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Network World - Mergers and acquisitions are a steady source of churn in the technology industry and for cloud-service provider Rackspace, the company's M&A strategy has allowed it to expand into new areas of service, and beef up its existing offerings.
Rackspace has kept up a steady stream of M&A activity, including this week purchasing its seventh company in five years and its third this year alone. The latest addition is Mailgun, a transactional email service targeted at developers and Rackspace Senior Vice President of Corporate Development Pat Matthews says it will not be the last acquisition for the company.
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Compared to other tech companies, Rackspace has not been overly aggressive in M&A activity, says Pat Walravens, an analyst at financial advisory JMP Securities who tracks Rackspace. Google, for example is famous for gobbling up companies. Compared to other major cloud-computing companies though, Rackspace has been fairly active. Its biggest competitor, Amazon Web Services, for example, has not made any major acquisitions recently, he noted.
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Mailgun, Rackspace's latest buy, allows developers to install an e-mail notification service in their application that alerts users when a certain trigger happens. Think of it as your airline sending you an automatic reminder that your flight is coming up tomorrow. It's just the latest in a string of acquisitions the company has made not just this year, but over the past half-decade.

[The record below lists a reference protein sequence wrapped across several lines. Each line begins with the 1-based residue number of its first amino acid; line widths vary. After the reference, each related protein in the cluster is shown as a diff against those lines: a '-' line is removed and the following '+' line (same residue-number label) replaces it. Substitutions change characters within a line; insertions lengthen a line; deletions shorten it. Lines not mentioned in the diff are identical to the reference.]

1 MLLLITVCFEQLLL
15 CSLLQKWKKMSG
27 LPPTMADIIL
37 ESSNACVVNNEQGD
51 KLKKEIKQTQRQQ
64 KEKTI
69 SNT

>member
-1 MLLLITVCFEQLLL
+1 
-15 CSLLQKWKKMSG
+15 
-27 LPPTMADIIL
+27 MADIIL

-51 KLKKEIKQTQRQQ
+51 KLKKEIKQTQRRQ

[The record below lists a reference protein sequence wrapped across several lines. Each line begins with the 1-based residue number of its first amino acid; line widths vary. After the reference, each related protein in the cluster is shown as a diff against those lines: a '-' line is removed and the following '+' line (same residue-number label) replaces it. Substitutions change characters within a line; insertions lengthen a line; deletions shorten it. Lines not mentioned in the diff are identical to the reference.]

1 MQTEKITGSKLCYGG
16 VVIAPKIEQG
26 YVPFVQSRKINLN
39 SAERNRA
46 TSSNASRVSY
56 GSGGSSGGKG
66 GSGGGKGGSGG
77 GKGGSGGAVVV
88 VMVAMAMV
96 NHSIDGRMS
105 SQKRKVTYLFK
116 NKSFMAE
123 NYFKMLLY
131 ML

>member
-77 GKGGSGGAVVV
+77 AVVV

Perhaps the most significant purchase came in October 2008 when Rackspace purchased Slicehost, marking Rackspace's foray into the cloud computing area, branching out from its traditional managed services practice. Slicehost code was the basis for the company's original cloud technology, which it is now migrating away from in favor of running its system on OpenStack.
Other acquisitions have included:
• June, 2007: Webmail.us, an e-mail inbox service
• October 2008: JungleDisk, a data storage and backup service
• December 2010: Cloudkick, cloud monitoring technology
• February 2012: Anso Labs, creators of Nova, the OpenStack compute project for building private clouds
• February 2012: SharePoint911, Microsoft SharePoint Consultancy
• August 2012: Mailgun, e-mail notification service for developers
Matthews, the Rackspace development officer, says the company looks for three major things when deciding to purchase a company: solid technology, entrepreneurial or engineering talent, and new market opportunities or expanded services. And Rackspace is on the lookout for more companies to buy, he notes. Particular areas of interest for future acquisitions include database management, security and cloud storage, he says.
Lydia Leong, a Gartner cloud analyst says Rackspace's M&A moves come down to a simple strategy: Rackspace wants to beef up its offerings for customers in as many areas as possible. Its recent acquisitions - SharePoint and Mailgun - add services on top of its current offerings that appeal to the enterprise market, building up an "API ecosystem," she says to enhance its cloud offerings.